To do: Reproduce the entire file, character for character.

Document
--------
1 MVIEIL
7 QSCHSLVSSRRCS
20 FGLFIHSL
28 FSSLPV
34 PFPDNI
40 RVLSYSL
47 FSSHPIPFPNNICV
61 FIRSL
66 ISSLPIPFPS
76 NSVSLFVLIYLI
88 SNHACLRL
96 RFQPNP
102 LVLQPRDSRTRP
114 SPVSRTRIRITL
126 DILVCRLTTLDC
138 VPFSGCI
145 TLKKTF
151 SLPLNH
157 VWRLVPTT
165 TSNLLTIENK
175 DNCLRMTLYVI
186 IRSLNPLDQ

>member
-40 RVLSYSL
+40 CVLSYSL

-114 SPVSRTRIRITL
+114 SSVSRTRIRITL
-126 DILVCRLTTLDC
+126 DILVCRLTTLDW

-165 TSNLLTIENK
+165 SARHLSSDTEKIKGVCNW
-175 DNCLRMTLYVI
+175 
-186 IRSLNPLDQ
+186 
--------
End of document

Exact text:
1 MVIEIL
7 QSCHSLVSSRRCS
20 FGLFIHSL
28 FSSLPV
34 PFPDNI
40 RVLSYSL
47 FSSHPIPFPNNICV
61 FIRSL
66 ISSLPIPFPS
76 NSVSLFVLIYLI
88 SNHACLRL
96 RFQPNP
102 LVLQPRDSRTRP
114 SPVSRTRIRITL
126 DILVCRLTTLDC
138 VPFSGCI
145 TLKKTF
151 SLPLNH
157 VWRLVPTT
165 TSNLLTIENK
175 DNCLRMTLYVI
186 IRSLNPLDQ

>member
-40 RVLSYSL
+40 CVLSYSL

-114 SPVSRTRIRITL
+114 SSVSRTRIRITL
-126 DILVCRLTTLDC
+126 DILVCRLTTLDW

-165 TSNLLTIENK
+165 SARHLSSDTEKIKGVCNW
-175 DNCLRMTLYVI
+175 
-186 IRSLNPLDQ
+186 